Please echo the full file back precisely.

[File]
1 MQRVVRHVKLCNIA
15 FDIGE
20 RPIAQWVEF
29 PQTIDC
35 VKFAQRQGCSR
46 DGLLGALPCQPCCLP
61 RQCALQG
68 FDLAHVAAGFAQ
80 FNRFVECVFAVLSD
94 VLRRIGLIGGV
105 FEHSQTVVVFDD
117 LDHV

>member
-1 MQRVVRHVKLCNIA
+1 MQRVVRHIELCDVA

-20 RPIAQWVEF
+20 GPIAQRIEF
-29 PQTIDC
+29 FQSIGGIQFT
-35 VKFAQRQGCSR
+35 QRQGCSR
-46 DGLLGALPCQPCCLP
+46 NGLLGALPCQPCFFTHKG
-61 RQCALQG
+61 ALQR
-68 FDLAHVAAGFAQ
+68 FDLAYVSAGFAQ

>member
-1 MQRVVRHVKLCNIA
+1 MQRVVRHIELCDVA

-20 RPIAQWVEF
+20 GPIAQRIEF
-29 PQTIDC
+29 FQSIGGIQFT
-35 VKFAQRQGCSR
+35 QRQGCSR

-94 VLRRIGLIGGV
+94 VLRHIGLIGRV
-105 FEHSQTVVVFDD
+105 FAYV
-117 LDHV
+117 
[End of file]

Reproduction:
1 MQRVVRHVKLCNIA
15 FDIGE
20 RPIAQWVEF
29 PQTIDC
35 VKFAQRQGCSR
46 DGLLGALPCQPCCLP
61 RQCALQG
68 FDLAHVAAGFAQ
80 FNRFVECVFAVLSD
94 VLRRIGLIGGV
105 FEHSQTVVVFDD
117 LDHV

>member
-1 MQRVVRHVKLCNIA
+1 MQRVVRHIELCDVA

-20 RPIAQWVEF
+20 GPIAQRIEF
-29 PQTIDC
+29 FQSIGGIQFT
-35 VKFAQRQGCSR
+35 QRQGCSR
-46 DGLLGALPCQPCCLP
+46 NGLLGALPCQPCFFTHKG
-61 RQCALQG
+61 ALQR
-68 FDLAHVAAGFAQ
+68 FDLAYVSAGFAQ

>member
-1 MQRVVRHVKLCNIA
+1 MQRVVRHIELCDVA

-20 RPIAQWVEF
+20 GPIAQRIEF
-29 PQTIDC
+29 FQSIGGIQFT
-35 VKFAQRQGCSR
+35 QRQGCSR

-94 VLRRIGLIGGV
+94 VLRHIGLIGRV
-105 FEHSQTVVVFDD
+105 FAYV
-117 LDHV
+117 